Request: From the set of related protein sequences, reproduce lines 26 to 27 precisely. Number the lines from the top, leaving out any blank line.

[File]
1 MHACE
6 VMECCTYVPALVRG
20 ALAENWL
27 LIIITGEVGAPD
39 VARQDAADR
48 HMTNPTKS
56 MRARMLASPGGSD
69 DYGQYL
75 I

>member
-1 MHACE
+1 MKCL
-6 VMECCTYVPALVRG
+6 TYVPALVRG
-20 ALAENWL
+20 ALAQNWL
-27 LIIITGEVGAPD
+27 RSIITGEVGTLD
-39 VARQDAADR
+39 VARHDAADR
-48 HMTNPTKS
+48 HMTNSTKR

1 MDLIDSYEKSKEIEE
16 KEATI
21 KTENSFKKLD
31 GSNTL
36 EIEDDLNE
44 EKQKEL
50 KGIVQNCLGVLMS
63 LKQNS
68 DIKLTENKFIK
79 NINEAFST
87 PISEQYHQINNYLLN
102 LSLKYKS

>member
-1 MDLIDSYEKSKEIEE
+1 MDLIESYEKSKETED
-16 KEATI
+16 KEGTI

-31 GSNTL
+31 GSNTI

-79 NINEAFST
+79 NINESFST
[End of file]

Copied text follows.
31 GSNTL
36 EIEDDLNE